- I love China. Have I mentioned that our two cultures are really different? They are. It’s funny sometimes. The other day I was walking home from class. I saw a student. We chewed the fat. And the fat was mostly good…until she paused mid-sentence, stared at my face, leaned in for a closer look, and pointed at the mother of all pimples (which resided on my face)…then she ‘innocently’ asked, “What’s that?” I wasn’t sure if I should laugh or cry or run away. I chose to respond with “What are you talking about?” pretending like I wasn’t growing another head on the right side of my face. This only prolonged the misery and brought her finger within biting range. I broke down and called it “a zit”. She said, “Oh, okay” and kept talking. She just learned a new vocab word. And I learned something about the culture (and humility). Yeah, I live in China now. And I love it.
The Most Important Thing About Clothing
- People wear what to the Western eye are strange things—plaids with polka dots, pajamas in public and other things like that are a normal sight on the streets. But the most important thing about the outfit are the shoes. Are they clean?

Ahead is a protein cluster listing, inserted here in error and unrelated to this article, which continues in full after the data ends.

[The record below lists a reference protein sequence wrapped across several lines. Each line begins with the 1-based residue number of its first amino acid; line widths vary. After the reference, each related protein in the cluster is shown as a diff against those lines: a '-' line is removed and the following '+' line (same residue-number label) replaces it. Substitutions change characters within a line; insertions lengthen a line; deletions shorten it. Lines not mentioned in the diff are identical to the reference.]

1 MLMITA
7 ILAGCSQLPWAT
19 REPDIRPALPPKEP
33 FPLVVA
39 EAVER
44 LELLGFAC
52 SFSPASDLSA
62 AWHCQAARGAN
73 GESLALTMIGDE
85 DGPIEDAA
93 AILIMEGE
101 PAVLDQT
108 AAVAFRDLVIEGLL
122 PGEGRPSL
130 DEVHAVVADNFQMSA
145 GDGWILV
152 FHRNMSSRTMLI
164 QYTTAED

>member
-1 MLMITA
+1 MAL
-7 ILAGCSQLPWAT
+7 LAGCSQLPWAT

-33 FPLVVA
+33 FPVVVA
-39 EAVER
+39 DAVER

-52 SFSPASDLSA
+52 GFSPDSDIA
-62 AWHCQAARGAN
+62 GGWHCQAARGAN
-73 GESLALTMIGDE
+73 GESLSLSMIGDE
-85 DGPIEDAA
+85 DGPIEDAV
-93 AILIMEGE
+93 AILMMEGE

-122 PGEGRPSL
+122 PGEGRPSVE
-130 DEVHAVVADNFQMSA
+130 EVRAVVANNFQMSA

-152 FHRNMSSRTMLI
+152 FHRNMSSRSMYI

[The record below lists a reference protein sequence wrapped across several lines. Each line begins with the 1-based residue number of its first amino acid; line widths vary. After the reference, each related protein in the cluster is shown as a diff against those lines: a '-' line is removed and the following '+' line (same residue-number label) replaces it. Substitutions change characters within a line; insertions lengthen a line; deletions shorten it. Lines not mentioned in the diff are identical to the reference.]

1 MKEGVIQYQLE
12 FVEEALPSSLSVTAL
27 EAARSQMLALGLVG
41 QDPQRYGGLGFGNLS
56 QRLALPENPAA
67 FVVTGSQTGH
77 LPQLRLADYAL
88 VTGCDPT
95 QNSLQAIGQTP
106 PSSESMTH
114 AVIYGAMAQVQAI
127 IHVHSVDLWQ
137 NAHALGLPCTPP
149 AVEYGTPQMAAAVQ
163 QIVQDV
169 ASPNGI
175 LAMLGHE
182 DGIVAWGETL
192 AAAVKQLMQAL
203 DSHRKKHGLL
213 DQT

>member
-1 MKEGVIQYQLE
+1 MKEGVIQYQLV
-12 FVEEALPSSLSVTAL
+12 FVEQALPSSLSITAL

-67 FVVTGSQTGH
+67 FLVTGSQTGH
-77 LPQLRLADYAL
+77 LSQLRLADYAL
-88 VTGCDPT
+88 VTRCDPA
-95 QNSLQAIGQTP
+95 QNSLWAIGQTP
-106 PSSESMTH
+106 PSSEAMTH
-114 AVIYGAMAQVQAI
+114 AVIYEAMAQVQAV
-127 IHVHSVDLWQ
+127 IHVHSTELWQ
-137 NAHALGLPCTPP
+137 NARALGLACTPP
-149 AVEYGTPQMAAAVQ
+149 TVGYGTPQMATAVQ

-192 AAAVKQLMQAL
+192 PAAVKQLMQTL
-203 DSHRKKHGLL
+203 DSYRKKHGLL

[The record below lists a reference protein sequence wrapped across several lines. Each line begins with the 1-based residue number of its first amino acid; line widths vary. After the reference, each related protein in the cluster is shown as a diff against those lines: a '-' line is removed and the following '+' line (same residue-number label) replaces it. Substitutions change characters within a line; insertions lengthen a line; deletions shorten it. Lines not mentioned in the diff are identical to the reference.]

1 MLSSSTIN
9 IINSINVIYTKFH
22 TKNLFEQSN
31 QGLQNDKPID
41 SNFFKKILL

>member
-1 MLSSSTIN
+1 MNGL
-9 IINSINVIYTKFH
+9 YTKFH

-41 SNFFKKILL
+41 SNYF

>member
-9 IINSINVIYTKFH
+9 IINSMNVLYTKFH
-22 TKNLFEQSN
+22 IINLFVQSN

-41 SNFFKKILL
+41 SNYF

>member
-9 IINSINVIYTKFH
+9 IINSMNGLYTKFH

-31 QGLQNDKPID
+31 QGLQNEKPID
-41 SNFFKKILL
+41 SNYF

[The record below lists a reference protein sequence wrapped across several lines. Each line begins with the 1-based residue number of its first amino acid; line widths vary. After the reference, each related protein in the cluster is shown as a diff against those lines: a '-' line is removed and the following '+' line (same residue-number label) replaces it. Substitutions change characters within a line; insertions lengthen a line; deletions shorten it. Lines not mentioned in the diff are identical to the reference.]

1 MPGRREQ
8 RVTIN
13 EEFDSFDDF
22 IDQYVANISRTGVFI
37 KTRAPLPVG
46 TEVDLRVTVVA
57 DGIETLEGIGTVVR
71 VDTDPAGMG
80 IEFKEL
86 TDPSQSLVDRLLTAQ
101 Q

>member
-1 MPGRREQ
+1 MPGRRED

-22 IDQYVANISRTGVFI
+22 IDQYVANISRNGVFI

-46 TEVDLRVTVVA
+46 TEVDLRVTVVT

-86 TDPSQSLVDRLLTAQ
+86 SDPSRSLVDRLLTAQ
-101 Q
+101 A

Time Scheduling Frustrations
- First we are told one thing, and then, after we have made plans and commitments, we are told something different. I expressed my frustration to our foreign affairs liaison and explained that it sure would help if we could know a month or two ahead what is going on so we could make plans. She said in China people don’t make plans that far ahead! So we have discovered!
- Many Chinese people have never met a person from another country, so the only Westerners they see are on TV. If they do happen to see one on the street, there is no end to the staring and whispering! This sort of behavior has actually decreased over the past few years, so it’s not as bad as it used to be, but I can still tell stories of visiting a Kung Fu temple and having a line of 4 parents with babies and cameras… each of them wanted me to hold their baby and pose for a photo!